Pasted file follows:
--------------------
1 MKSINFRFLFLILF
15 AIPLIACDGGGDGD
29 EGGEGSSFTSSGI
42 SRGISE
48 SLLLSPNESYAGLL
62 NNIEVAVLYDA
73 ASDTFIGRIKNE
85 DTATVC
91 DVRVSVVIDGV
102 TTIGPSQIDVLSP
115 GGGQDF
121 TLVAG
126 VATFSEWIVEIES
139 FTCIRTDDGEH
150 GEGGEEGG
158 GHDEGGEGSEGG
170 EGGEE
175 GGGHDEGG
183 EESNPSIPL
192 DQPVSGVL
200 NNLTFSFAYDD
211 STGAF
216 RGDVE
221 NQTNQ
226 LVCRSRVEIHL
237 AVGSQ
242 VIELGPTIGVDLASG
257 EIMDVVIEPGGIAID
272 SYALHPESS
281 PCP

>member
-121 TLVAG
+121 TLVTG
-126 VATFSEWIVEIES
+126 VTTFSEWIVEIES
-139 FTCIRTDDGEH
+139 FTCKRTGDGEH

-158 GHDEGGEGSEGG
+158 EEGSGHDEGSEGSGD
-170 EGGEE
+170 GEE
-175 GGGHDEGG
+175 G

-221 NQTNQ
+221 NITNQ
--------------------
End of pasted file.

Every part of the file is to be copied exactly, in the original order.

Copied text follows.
1 MKSINFRFLFLILF
15 AIPLIACDGGGDGD
29 EGGEGSSFTSSGI
42 SRGISE
48 SLLLSPNESYAGLL
62 NNIEVAVLYDA
73 ASDTFIGRIKNE
85 DTATVC
91 DVRVSVVIDGV
102 TTIGPSQIDVLSP
115 GGGQDF
121 TLVAG
126 VATFSEWIVEIES
139 FTCIRTDDGEH
150 GEGGEEGG
158 GHDEGGEGSEGG
170 EGGEE
175 GGGHDEGG
183 EESNPSIPL
192 DQPVSGVL
200 NNLTFSFAYDD
211 STGAF
216 RGDVE
221 NQTNQ
226 LVCRSRVEIHL
237 AVGSQ
242 VIELGPTIGVDLASG
257 EIMDVVIEPGGIAID
272 SYALHPESS
281 PCP

>member
-121 TLVAG
+121 TLVTG
-126 VATFSEWIVEIES
+126 VTTFSEWIVEIES
-139 FTCIRTDDGEH
+139 FTCKRTGDGEH

-158 GHDEGGEGSEGG
+158 EEGSGHDEGSEGSGD
-170 EGGEE
+170 GEE
-175 GGGHDEGG
+175 G

-221 NQTNQ
+221 NITNQ